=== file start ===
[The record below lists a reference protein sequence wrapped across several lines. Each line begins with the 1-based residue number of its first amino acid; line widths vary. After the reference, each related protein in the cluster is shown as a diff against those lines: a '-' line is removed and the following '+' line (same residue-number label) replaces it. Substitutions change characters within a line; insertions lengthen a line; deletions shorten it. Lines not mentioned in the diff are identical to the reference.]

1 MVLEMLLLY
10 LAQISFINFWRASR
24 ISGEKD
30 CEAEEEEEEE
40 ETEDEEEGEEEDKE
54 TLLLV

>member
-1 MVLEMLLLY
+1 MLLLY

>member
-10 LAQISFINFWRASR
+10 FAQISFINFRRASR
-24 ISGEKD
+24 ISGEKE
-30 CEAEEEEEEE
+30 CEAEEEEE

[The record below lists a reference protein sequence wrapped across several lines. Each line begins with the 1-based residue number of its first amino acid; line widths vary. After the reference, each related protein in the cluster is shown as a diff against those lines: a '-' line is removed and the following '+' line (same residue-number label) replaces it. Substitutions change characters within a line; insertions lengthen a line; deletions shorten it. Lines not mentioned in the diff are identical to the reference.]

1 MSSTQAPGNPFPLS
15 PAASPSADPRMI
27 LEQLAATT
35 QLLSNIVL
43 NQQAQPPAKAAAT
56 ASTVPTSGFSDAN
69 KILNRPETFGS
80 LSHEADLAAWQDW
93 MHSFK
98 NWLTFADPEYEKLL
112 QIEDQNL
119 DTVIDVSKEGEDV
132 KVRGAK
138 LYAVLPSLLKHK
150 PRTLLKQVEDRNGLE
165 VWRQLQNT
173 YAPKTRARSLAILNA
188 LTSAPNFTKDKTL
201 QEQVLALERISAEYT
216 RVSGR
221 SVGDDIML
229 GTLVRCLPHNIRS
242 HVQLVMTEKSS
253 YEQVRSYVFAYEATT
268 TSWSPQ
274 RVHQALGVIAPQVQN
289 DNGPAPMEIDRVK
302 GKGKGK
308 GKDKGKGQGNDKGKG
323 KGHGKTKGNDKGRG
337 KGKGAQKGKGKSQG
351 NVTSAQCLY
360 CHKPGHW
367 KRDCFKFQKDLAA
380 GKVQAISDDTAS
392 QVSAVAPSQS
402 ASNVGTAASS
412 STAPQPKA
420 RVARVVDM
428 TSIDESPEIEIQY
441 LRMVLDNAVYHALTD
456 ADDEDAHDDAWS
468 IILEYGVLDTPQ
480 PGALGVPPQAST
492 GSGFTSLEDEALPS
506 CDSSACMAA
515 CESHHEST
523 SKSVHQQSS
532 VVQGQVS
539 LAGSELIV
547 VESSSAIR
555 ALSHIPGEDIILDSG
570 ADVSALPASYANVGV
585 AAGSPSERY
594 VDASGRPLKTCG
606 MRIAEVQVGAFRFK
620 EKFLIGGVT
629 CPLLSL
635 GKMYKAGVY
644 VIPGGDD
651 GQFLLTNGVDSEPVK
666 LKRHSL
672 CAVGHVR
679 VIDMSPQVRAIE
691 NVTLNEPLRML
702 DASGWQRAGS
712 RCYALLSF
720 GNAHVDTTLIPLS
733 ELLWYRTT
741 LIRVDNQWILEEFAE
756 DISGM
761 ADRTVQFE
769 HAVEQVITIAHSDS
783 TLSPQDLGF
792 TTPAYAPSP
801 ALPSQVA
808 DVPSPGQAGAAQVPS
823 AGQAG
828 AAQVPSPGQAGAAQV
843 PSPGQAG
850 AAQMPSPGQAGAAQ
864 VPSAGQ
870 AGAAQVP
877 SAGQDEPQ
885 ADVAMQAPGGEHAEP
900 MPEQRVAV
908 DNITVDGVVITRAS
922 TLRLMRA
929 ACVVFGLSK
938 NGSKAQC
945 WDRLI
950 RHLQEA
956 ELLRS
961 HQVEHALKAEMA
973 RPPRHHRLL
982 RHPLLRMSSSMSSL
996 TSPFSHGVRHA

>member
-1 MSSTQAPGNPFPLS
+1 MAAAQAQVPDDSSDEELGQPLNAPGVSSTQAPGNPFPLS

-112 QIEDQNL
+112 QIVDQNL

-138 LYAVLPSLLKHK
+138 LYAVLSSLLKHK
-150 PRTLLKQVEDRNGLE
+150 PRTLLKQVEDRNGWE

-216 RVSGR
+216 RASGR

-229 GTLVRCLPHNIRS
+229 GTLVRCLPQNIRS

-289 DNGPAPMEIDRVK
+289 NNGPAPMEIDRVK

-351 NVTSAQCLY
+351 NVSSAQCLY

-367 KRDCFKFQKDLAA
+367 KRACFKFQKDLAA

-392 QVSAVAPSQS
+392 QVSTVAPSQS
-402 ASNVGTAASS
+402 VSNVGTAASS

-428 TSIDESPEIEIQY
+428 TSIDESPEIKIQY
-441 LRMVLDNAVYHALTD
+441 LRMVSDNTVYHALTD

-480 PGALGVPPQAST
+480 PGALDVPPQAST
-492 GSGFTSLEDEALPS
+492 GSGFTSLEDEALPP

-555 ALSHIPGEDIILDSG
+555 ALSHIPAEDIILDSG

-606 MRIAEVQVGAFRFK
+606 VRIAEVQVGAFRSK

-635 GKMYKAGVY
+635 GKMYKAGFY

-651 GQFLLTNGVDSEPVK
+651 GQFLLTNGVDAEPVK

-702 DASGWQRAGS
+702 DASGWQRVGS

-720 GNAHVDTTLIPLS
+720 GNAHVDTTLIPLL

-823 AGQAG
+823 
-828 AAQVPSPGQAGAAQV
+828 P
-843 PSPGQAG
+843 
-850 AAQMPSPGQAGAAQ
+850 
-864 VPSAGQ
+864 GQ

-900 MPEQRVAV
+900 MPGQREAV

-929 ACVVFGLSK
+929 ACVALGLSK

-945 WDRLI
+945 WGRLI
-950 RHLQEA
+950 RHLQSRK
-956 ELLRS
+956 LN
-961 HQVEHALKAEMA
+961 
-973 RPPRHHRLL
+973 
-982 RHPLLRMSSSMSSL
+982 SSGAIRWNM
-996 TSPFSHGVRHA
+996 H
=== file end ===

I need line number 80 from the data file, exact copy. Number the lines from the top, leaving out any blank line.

666 LKRHSL